Promoting Apprenticeships: The Working People Weekly List

Promoting Apprenticeships: The Working People Weekly List

Every week, we bring you a roundup of the top news and commentary about issues and events important to working families. Here’s the latest edition of the Working People Weekly List.

Nurses at Ascension Seton Medical Center in Austin Vote by Landslide to Unionize: “Ascension Seton Medical Center Austin has become the largest private-sector hospital in Texas to unionize. Nurses at ASMCA voted by a landslide this week, with 72% in favor, to join the National Nurses Organizing Committee/National Nurses United (NNOC/NNU), the largest nurses’ union in the United States. They formed a union to win improved patient care standards and strong contracts given the proven track record they’ve seen by NNOC/NNU in Texas and throughout the country.”

AFL-CIO Panel: Blame Corporate Greed, Not Workers, for Inflation: “There are some bad ideas floating around out there to bring down inflation, like the idea that working people, who have kept the country running during the coronavirus pandemic, are to blame for inflation, currently running at an 8% annual rate, Shuler said. Nothing could be further from the truth.

How AFL-CIO Wants to Get More Black Men and Other Workers into Apprenticeships: “The AFL-CIO is teaming up with the Chris Gardner Foundation to launch a new program in Detroit this week aimed at getting more high school students from underserved communities—Black men, among others—into apprenticeship and pre-apprenticeship programs in the building trades or automotive industries. The recently enacted infrastructure bill has resources in there for apprenticeship programs, and it’s tied into affirmative action, AFL-CIO Secretary-Treasurer Fred Redmond told Weekly Shift. But it’s labor’s responsibility to go into those communities and help them recruit.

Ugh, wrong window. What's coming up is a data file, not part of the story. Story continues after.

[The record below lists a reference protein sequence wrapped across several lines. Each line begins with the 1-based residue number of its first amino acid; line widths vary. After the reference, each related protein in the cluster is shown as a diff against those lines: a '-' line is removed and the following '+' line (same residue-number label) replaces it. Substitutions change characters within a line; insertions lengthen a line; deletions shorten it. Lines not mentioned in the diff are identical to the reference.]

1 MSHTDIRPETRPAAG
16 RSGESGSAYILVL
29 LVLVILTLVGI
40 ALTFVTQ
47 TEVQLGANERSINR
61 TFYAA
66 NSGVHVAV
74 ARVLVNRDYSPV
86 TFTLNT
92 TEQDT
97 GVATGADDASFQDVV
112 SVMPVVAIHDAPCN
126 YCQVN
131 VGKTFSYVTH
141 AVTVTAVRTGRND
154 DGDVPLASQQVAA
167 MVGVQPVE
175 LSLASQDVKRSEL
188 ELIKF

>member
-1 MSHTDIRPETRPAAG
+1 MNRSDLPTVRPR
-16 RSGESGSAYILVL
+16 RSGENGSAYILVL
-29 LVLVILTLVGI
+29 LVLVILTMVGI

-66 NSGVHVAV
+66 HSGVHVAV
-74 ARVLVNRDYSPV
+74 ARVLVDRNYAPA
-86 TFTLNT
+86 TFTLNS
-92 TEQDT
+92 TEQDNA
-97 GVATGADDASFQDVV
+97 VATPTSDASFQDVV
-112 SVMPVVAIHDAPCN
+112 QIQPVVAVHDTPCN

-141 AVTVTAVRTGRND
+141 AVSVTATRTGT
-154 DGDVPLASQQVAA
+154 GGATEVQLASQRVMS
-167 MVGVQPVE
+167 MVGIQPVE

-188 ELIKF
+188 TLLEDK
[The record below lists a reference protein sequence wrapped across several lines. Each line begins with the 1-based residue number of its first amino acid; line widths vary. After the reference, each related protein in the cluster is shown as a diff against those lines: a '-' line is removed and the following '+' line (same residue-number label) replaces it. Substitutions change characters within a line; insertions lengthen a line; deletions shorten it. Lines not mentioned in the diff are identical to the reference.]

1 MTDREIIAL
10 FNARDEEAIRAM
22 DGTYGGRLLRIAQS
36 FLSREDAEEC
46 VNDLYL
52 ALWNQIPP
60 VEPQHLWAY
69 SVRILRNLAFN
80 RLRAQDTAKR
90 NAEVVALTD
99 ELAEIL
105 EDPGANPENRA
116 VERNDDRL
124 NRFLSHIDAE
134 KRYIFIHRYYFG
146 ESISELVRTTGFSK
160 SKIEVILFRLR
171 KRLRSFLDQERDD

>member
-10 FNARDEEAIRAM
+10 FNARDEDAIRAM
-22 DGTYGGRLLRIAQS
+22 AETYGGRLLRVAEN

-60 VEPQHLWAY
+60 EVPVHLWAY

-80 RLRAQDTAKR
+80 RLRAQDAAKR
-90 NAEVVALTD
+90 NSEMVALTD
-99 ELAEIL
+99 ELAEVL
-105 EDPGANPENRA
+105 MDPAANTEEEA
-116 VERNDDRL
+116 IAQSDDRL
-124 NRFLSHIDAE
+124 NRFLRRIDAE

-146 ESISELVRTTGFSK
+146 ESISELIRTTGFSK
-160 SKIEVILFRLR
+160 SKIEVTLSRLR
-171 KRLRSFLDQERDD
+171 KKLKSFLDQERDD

Griffith Observatory’s Planetarium Storytellers Petition to Unionize with Actors’ Equity: “The astronomical tour guides whose job it is to point out the Big Dipper and explain the big bang to visitors of Griffith Observatory have petitioned to join a union better known for representing stars of the theatrical variety. The dozen observatory lecturers at the Los Angeles institution have unanimously signed union authorization cards with the Actors’ Equity Association. A petition was presented to the city’s Employee Relations Board during a meeting Monday morning, kicking off a formal feedback period before the board makes a decision in a few months.”

Philadelphia Museum of Art Workers Hold 1-Day Strike for Better Wages, Benefits: “Unionized workers at the Philadelphia Museum of Art began a one-day unfair practices strike Friday morning amid ongoing negotiations with museum leadership on their first collective bargaining agreement. The decision comes less than three weeks after AFSCME Local 397 members voted overwhelmingly to authorize a strike and filed eight unfair labor practice charges with the National Labor Relations Board, claiming that museum management engaged in union-busting practices during contract negotiations.”

Major League Baseball Players Joining AFL-CIO; Minor Leaguers Seeking to Organize: “Baseball fans were delighted with dual news last week affecting America’s favorite pastime: A unionization drive among Minor League baseball players was launched by the MLB Players Association (MLBPA) in an effort to bring equity to young players. Affiliation with the AFL-CIO by the MLB Players Association itself was announced Sept. 7. The MLPBA is formally affiliating with the AFL-CIO and will join the AFL-CIO’s newly formed Sports Council whose membership includes NFL Players Association, the National Women’s Soccer League Players Association, the United Soccer League Players Association-CWA, the U.S. Women’s National Team Players Association and the newly organized United Football Players Association-USW. The MLBPA and every single one of its 1,200 players have a home in our movement because this union understands and lives the meaning of the word solidarity by leveraging the power of sports and helping others, said AFL-CIO President Liz Shuler. Together, with our 12.5 million members, we will bring our strength to their fights, including working to organize 5,400 minor league players.

Kenneth Quinnell
Mon, 09/26/2022 – 11:40

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Updated: September 30, 2022 — 6:42 am